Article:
(Photo: Getty Images)

On February 20, 2003, a nightclub in West Warwick, Rhode Island called The Station burned down. Amid the smoke, heat, and panicked, stampeding crowds, 100 people were killed, and 230 more injured. The cause of the fire was a pyrotechnics display from the headlining band, Great White, which ignited the egg-crate acoustic foam surrounding the stage and set the room ablaze. Among the victims of the fire—the fourth-deadliest nightclub fire in American history—were Great White guitarist Ty Longley and emcee Mike Gonsalves. An investigation, criminal trials against the band’s manager and owners of the club, and several civil settlements followed.

In other words, the whole thing was very sad, and probably preventable. And Great White singer Jack Russell feels terrible about it, recently telling a Portland radio station that he still carries guilt about the fire, which, according to Yahoo! News, he calls “rock ‘n’ roll’s version of 9/11.” (Russell was not charged in the incident.) “Why did I get to live and so many other people didn’t? I feel guilty for people coming to see me play and losing their lives. It’s really hard to deal with it,” Russell said.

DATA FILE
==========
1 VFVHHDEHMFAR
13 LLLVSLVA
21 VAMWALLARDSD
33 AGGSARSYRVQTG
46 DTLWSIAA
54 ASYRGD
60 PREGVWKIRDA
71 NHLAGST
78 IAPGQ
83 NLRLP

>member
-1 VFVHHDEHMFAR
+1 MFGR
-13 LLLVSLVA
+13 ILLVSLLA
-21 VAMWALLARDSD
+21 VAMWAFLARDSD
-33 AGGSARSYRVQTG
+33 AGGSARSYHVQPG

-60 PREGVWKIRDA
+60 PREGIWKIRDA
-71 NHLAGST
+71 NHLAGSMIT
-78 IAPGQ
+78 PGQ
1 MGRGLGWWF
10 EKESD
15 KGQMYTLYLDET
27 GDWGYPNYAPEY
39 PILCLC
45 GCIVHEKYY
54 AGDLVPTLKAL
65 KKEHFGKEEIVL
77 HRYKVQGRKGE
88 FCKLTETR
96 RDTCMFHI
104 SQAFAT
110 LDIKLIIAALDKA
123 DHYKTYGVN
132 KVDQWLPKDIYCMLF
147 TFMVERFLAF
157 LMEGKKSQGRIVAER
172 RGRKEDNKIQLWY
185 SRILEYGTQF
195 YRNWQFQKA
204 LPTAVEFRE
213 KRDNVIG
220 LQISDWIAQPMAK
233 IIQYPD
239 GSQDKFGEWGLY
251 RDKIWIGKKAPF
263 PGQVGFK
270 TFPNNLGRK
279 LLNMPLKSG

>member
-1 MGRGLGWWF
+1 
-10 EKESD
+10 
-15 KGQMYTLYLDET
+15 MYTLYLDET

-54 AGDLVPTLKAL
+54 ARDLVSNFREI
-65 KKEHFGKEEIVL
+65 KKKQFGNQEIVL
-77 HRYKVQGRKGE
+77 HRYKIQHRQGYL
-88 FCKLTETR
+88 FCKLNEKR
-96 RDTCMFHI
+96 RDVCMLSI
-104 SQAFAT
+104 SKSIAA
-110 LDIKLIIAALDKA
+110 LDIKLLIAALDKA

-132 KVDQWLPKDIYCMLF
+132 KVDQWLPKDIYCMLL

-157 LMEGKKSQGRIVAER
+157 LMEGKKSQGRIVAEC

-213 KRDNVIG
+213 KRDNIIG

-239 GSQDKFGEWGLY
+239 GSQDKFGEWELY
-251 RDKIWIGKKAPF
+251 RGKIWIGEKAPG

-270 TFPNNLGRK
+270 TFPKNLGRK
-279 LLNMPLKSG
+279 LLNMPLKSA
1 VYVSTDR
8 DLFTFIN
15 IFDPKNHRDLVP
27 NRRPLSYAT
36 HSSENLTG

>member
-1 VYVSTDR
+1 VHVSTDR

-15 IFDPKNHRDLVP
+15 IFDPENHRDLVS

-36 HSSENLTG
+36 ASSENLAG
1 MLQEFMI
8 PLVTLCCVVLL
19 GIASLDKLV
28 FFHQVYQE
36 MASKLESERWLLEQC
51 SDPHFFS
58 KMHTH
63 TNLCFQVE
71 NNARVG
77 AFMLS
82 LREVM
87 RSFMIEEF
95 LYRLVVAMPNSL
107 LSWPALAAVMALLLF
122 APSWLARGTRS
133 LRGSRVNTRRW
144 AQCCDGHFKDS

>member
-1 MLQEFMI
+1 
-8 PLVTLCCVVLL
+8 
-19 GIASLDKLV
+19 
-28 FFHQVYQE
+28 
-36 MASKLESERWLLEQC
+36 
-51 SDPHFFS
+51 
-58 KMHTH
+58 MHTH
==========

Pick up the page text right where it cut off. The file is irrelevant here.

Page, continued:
Now, ostensibly as a way of saying he’s sorry, Russell is planning to make a documentary about the fire that will tell his side of the story. Perhaps unsurprisingly, some survivors of the fire and relatives of the victims regard Russell’s plans with suspicion. Jody King, whose brother was killed in the fire, says that “if [Russell] wants to help, stay away, shut your mouth,” and Gina Russo, who was severely injured in the fire, says she refused a request to participate in the documentary. “I wish he could just understand that he’s hurt enough people. Leave it be, leave it be,” she says.

A memorial for those killed in the fire is in the works and is expected to open next year.